People do still laugh, of course. Sometimes uproariously. But my point is that the big laugh has become rarer, more the exception rather. Big laughter is not expected frequently. Beyond any socio-psychological analysis of what’s wrong with us, what does diminished laughter mean as a cause, rather than an effect? That is, rather than the reasons for less laughter, what does laughing less — or for some people, it would seem, not at all — do to us?

Theories of laughter abound, none of them totally convincing or satisfactory. I’ve read most of them and I still can’t give you even a vague precis as to what laughter is. I once in my dim ancient past had a setup in my lab for research that required spoken English language played backwards. This required a not-insignificant technological setup. Or at least it did back then.

Laughter was not on our research agenda but we did analyze a few samples of laughter just out of curiosity. We noted some of the stereotypic ingredients of laughter like laugh‐note structure and duration, internote intervals, crescendos and decrescendos — boring stuff like that. Just for the heck of it we played recorded laughter backwards to see what it sounded like.

We were curious about reversed laughter because ordinary spoken language, when played in reverse, sounds nothing like ordinary speech. Backward speech creates sounds that are impossible to make with the human mouth and not likely to be mistaken for any human language.

Interestingly, we noted that laughter played backward sounds pretty much like ordinary laughter. Whether it was one person’s laughter or the recorded laughter of several people laughing at the same time, it all sounded like you would expect laughter to sound. That may not surprise you be we found it remarkable. Why should laughter be so different from spoken language? Alas, it was a question we never got around to addressing.

We were just too busy at the time to spend much time on laughter. I wish we could have but we were steeped in studies associated with the production, perception, and evolution of human auditory signals of which speech is a special case. The particular dynamics of human laughter clearly demarcate a domain of neuroscientific inquiry; I thought it would be (and others have shown this to be correct) fruitful to analyze the neurobehavioral mechanisms involved in laugh detection and generation. I am eagerly following the ongoing research in this area but so far there is not much to interest anyone outside of a laboratory setting.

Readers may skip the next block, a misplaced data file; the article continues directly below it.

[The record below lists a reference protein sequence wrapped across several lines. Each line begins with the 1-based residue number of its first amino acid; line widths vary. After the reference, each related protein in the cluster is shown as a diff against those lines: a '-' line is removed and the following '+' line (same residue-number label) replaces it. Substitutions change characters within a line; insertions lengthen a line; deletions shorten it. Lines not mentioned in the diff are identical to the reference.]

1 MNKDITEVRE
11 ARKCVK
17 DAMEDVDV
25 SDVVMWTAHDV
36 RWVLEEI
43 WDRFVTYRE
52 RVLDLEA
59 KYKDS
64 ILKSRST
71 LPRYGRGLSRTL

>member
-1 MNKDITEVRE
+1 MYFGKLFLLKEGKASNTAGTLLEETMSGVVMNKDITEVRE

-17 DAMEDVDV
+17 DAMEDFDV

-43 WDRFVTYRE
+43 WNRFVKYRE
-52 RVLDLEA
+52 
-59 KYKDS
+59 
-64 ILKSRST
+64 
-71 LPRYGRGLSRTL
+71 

Laughter is a reflex located in the reticular system of the hindbrain. The whole enterprise of human laughter is quite complex. Preceded by smiling, even in the womb, laughter appears very early in life, sometimes within just a few days of birth. Each of us has his own characteristic laugh which is stable throughout our lives.

It is commonly assumed that laughter and speech differentiate us from the rest of the animal kingdom. Frankly I’m not as sanguine about that as I once allowed myself to be. With age comes wisdom and a greater awareness of ignorance. Consider for instance how much more ignorant we are today than were the people of, say, Copernicus’ time. That’s because we are much more aware of how much we don’t know than was Nick (1473-1543 AD) and his contemporaries back in the 15th century. He did not know it was even possible to plot the path from a launch pad on Earth to a landing site on the moon, and back again. I do know that it is possible, and I also know that I do not know how to do it. Hence I am more ignorant than anyone living in Copernicus’ time.